Our next stop at Stockholm after the Vasa Museum was the Royal Palace of Stockholm. This would be our third palace in three short days, after the Rosenborg Castle and Christianborg Palace in Copenhagen. Although palace visiting seemed to be a prominent feature of the entire Baltic cruise, nothing could quite prepare us for the opulence of the Russian palaces that was to come in the next few days.
How to get to The Royal Palace of Stockholm from Vasa Museum
It’s hard to miss your stop, with the kind of technology that they have on board their buses or trams to update you on the upcoming stops.
As our bus approached, we found that there was a bit of a fanfare going on in the streets. It was the marching of the Royal Guards with their orchestra, something that we witnessed a fair bit of in the comfort of the bus (lucky me) while the roads were slightly jammed with people stopping to see this sight.
And this is what we came here for – the Royal Palace of Stockholm.
The Royal Palace of Stockholm is the official residence of King Carl XVI (the current King of Sweden). It houses the official offices of the King and Queen, as well as those of the royal courts administration. The King uses the palace when exercising his official duties and for official representation. When there are state visits or other official functions, some parts, or even the whole palace may be closed to the public!
First of all, we had to buy tickets. Entrance tickets for each adult was about SGD$25! The ticketing booth was just in front of this grandeur of the throne! So I couldn’t help but snap some photos while waiting in line to pay.
Remember to get the guidebook as well when you purchase the tickets. It is about the only point where you can purchase this book (we didn’t see it sold anywhere else). At a cost of SGD$15, it was especially useful in giving us a good summary and history of the things we were looking at, something that foreigners to the land like ourselves would appreciate very much.
Alternatively, you may want to download the Royal Palace free app to help you navigate through the Royal Palace.
Only certain parts of the palace are open to the public, as depicted on the entrance tickets – The Royal Apartments, The Treasury, The Tre Kroner Museum and the Museum of Antiquities. Sounds like a lot to do within the one and a half hours we had allocated to cover this attraction.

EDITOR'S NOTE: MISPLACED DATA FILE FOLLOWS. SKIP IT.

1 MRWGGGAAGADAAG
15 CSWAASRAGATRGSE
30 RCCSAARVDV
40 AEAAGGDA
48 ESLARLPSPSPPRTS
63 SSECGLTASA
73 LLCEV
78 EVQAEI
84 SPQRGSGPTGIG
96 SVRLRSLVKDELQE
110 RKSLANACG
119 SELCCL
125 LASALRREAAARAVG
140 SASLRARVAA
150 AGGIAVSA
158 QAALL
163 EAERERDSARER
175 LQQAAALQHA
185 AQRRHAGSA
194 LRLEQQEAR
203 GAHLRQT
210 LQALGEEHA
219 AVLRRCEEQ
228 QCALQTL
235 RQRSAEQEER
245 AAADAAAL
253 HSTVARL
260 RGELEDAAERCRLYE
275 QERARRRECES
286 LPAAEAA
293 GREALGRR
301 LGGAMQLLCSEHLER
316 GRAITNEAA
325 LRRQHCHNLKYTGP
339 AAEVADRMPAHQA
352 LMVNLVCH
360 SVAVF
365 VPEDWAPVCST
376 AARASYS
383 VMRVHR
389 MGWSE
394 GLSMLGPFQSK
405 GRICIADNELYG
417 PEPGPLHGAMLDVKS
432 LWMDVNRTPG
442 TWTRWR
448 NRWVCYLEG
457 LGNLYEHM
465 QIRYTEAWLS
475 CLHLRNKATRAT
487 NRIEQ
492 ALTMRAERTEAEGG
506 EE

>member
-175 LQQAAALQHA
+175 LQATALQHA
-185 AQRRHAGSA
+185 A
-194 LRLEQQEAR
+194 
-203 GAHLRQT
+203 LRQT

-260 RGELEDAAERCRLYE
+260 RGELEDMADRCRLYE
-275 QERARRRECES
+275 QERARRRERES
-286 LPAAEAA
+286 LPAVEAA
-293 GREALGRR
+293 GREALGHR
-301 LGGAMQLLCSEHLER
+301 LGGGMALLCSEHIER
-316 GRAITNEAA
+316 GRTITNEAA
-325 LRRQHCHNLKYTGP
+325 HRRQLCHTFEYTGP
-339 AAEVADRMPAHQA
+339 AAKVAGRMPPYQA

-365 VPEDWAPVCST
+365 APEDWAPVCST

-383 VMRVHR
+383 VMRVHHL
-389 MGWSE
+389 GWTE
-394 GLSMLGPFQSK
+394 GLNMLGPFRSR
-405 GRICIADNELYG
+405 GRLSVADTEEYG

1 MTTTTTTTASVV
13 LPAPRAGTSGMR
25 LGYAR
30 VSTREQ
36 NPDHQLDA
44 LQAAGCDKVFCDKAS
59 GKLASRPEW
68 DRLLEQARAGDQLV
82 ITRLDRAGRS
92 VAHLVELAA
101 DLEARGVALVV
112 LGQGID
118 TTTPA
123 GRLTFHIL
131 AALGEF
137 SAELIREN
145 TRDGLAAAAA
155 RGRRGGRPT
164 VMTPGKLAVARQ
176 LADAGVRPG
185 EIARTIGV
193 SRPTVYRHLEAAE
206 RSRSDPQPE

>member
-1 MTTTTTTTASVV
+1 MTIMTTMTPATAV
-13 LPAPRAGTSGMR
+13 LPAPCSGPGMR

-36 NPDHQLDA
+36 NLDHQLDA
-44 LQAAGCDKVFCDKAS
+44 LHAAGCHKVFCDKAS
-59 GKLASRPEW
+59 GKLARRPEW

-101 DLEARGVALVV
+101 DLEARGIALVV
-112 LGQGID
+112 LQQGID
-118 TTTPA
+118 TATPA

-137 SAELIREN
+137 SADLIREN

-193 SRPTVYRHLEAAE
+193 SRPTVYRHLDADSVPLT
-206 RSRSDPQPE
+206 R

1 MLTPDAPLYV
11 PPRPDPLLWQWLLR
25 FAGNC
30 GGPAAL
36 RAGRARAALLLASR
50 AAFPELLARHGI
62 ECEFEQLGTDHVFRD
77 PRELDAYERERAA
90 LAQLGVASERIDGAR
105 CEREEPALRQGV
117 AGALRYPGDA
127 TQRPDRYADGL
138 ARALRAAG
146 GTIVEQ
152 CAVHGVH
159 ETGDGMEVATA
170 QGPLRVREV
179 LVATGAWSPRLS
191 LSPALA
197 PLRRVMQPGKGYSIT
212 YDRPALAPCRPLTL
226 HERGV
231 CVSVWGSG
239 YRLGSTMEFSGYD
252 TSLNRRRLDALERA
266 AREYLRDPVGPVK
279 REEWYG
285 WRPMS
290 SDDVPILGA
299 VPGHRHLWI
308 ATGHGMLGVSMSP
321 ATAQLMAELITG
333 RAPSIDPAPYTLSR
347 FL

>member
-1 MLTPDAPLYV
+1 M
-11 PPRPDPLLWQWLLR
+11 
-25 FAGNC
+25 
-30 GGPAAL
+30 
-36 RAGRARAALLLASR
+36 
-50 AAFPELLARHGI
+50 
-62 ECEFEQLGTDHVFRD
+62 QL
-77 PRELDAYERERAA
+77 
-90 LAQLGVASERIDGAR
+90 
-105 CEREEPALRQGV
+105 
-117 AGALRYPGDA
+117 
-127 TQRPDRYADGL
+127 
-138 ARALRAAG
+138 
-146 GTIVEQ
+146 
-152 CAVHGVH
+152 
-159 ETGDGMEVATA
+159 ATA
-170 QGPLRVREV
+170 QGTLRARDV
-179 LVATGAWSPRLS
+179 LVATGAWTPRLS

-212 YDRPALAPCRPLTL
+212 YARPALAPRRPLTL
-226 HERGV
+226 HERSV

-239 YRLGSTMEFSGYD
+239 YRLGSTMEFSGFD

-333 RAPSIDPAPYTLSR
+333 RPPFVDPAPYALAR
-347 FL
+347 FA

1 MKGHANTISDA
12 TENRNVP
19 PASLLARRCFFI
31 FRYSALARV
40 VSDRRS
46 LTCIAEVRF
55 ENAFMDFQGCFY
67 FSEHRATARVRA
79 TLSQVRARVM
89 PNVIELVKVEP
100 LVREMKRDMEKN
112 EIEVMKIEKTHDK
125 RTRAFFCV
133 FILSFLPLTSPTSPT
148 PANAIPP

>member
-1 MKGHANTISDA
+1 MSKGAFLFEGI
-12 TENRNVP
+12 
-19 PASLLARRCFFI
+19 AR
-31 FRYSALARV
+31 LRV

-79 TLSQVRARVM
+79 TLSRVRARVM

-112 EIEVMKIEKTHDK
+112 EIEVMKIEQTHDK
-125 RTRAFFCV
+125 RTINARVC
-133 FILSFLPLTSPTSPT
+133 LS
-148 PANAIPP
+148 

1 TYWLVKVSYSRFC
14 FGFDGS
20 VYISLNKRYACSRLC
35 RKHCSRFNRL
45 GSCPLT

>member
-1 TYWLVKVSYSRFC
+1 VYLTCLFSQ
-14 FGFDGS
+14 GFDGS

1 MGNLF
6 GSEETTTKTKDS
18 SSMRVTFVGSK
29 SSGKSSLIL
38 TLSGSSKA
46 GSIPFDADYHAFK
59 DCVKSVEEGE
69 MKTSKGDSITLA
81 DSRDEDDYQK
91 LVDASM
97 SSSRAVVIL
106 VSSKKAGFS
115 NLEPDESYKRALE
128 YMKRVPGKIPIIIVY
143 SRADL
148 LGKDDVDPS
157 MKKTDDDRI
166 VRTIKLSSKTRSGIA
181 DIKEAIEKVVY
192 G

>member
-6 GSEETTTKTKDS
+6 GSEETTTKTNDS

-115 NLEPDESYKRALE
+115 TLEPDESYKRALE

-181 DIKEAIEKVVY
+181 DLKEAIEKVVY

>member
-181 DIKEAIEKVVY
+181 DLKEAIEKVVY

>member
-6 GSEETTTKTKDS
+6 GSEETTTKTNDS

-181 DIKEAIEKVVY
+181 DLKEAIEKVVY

First thing we ever did on getting the entrance tickets was to walk though the Hall of State to get to the Throne. Up until 1975, the King opened his parliament every year with a formal ceremony held in the Hall of State.
The throne dates back all the way to 1650!
The Royal Chapel is about one of the grandest places (and of course, the busiest) in the entire palace.
We proceeded very quickly to the Tre Kroner Museum to avoid the crowd. It really was a very peaceful place here, because it really was just a cellar. A fire at the castle destroyed everything in 1697, but the things hidden in the safety of the brick walls of the cellar survived. Today, it houses a collection of the remains from a number of other buildings, historical objects and the model of the newly constructed castle.
The Royal Apartments are really where most of the action were. The majority of our time were spent looking in at the wonderful furnishings and paintings.
Admiring the intricate carvings up on the ceilings of the palace.
Just like the Rosenborg Castle, the Royal Palace of Stockholm has a treasury which houses the crown jewels of the Swedish monarchy. However, unlike the Rosenborg Treasury, photography was not allowed. There was also a long queue (and a long waiting time) to go into the small little underground cove that was the treasury, so you might want to make it your first stop if you arrive in the morning before the rest of the tourist crowds hits.
Join us next as we hit the streets of Stockholm for some quick shopping before we leave for the Caribbean Princess.